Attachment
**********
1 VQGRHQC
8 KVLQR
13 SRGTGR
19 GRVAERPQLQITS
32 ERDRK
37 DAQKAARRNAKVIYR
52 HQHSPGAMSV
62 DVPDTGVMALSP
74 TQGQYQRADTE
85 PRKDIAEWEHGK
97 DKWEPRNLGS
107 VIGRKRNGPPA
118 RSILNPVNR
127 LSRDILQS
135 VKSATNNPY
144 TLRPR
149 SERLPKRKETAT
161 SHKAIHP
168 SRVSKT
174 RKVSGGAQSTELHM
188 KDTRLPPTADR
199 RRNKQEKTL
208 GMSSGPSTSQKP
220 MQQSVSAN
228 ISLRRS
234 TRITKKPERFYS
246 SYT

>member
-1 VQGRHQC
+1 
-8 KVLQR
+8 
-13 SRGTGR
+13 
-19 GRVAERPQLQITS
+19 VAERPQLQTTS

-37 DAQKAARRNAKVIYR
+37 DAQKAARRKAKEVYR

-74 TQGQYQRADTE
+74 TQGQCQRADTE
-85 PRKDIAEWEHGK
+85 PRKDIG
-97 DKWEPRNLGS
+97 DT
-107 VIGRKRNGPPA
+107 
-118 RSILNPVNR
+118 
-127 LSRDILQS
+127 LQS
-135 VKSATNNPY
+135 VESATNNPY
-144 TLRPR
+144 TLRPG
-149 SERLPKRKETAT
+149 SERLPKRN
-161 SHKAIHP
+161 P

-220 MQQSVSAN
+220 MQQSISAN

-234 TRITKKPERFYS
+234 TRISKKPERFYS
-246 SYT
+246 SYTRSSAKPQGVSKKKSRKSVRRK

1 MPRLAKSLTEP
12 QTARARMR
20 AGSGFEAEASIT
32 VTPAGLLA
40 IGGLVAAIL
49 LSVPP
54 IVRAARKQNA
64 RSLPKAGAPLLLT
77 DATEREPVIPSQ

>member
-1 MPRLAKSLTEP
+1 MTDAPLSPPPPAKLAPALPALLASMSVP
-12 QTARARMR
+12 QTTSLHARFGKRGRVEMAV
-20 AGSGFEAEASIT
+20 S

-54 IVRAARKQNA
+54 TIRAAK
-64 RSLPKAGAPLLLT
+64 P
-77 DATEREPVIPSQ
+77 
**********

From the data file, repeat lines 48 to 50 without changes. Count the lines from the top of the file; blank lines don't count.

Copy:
+118 
-127 LSRDILQS
+127 LQS